Which goes to show you probably shouldn't purchase your cameras at clothing stores...

  6. #86

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    Quote Originally Posted by andrew.roos View Post
    Which goes to show you probably shouldn't purchase your cameras at clothing stores...
    Yeah, well....

    My wife was shopping for clothes at Anthropologie and I was bored. There it was on a little shelf, labeled as a "statement accessory". They even had some (Lomo) 35mm film for sale too, which I didn't buy.


  7. #87
    cliveh's Avatar
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    Wasn't there a camera called a seagull and would that fit into this post?

    “The contemplation of things as they are, without error or confusion, without substitution or imposture, is in itself a nobler thing than a whole harvest of invention”

    Francis Bacon

  8. #88
    Roger Cole's Avatar
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    Quote Originally Posted by cliveh View Post
    Wasn't there a camera called a seagull and would that fit into this post?
    There was (is?) a Chinese TLR called a Seagul. But I think it's more an example of bad build and bad materials than bad design. I've never actually seen one in person though so I could be wrong about that. But if they just copied the classics like the Rollei and Yashicamat the design is quite sound. The execution, however, could leave much to be desired if done poorly. About the best thing I've heard about the Seagull is that it isn't as bad as the Lubitel TLR.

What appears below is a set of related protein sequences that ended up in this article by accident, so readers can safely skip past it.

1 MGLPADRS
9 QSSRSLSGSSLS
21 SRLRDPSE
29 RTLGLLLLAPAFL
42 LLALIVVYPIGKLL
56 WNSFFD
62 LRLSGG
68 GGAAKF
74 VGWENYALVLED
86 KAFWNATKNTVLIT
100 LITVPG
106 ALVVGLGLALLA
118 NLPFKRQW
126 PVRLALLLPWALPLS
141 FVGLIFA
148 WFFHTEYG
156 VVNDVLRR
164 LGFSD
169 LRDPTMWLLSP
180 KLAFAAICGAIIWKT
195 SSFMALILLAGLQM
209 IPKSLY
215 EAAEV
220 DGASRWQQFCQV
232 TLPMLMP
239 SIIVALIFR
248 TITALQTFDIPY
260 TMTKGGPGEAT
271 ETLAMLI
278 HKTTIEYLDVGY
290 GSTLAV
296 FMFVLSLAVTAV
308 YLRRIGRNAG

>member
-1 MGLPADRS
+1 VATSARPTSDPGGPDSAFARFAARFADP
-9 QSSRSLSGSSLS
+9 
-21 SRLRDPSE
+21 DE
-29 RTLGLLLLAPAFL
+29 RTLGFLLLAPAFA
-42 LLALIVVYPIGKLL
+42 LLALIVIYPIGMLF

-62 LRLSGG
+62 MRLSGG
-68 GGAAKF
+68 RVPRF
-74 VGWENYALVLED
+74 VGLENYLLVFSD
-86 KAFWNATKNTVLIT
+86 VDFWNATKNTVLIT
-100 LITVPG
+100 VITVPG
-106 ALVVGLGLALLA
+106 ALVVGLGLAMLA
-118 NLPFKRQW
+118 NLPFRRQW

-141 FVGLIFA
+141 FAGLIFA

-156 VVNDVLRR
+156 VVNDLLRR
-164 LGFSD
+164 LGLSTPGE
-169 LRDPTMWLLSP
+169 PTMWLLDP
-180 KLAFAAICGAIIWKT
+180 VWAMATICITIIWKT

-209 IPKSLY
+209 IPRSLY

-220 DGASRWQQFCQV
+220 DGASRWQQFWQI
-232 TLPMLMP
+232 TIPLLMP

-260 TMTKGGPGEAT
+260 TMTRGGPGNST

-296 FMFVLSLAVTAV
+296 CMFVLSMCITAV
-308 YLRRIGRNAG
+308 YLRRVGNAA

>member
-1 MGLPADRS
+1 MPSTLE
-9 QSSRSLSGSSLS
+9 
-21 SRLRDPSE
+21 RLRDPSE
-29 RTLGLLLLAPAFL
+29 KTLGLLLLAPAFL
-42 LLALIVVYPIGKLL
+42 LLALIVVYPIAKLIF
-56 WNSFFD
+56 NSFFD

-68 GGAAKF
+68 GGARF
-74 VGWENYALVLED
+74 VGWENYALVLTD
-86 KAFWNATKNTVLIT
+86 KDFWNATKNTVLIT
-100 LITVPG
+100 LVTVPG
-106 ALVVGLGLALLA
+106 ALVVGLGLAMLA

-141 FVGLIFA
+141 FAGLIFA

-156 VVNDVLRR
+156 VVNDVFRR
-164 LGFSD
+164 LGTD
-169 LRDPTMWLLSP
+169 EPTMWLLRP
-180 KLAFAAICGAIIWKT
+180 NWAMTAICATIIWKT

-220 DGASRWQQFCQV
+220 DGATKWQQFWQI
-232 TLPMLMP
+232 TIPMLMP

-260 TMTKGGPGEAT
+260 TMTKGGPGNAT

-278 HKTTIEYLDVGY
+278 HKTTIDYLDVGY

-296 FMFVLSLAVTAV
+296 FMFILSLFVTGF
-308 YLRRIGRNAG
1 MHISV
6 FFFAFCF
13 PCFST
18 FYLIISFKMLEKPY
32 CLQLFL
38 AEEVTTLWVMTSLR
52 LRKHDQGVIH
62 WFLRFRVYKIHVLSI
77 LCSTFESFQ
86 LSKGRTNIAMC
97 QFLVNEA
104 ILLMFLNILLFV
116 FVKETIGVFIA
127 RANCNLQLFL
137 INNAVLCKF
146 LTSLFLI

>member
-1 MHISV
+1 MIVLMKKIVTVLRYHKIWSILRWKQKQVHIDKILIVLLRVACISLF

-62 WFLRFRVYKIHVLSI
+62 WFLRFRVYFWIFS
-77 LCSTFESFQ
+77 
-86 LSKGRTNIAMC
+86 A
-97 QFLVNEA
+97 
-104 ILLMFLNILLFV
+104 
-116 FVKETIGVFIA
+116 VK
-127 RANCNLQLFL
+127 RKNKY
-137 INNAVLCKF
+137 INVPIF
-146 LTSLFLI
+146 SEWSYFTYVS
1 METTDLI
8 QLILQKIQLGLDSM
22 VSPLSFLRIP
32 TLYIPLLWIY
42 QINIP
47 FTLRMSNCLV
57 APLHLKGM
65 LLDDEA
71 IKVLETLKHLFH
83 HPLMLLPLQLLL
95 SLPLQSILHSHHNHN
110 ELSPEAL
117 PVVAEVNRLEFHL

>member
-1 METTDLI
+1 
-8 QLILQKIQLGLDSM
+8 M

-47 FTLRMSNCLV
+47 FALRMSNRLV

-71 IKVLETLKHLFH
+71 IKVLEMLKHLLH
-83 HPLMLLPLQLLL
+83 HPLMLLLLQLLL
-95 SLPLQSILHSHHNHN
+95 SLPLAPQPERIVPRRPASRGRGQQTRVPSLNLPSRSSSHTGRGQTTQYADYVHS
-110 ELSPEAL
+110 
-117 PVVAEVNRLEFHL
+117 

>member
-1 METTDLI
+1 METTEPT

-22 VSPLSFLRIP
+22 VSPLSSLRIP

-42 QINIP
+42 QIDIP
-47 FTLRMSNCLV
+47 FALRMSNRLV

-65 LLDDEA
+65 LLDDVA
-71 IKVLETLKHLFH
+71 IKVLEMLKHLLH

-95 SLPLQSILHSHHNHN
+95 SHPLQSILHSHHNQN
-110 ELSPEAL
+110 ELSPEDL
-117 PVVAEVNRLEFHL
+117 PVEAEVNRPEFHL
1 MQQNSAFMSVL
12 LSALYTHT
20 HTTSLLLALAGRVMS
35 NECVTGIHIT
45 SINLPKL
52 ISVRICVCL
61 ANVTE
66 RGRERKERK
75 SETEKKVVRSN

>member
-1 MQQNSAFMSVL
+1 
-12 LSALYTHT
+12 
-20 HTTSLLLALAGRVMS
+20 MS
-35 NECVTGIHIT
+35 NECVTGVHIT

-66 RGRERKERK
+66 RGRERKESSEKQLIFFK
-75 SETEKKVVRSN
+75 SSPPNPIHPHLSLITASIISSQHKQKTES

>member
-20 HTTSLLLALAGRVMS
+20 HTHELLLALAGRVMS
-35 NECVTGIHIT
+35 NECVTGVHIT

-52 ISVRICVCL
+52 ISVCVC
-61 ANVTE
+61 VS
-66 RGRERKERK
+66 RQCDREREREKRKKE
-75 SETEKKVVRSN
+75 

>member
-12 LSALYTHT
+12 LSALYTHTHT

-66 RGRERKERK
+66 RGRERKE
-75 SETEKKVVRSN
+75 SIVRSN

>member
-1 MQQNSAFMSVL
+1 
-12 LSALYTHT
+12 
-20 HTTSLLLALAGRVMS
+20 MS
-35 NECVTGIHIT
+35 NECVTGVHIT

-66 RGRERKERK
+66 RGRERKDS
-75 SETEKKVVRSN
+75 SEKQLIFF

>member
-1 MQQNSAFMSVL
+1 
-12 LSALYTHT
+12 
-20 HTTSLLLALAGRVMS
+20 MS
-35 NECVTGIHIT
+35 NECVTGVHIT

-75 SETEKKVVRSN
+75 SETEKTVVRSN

The discussions of Russian cameras reminds me of a saying in aviation, "If it’s ugly, it’s British. If it’s weird, it’s French. And if it’s ugly and weird, it’s Russian."

  9. #89
    Newt_on_Swings's Avatar
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    I have the most recent seagull 4a-109, which was their top of the line 4 element taking lens version. It is a pretty much direct copy of a rolli or yashica d but with little ad ons like a hotshoe and split prism focusing.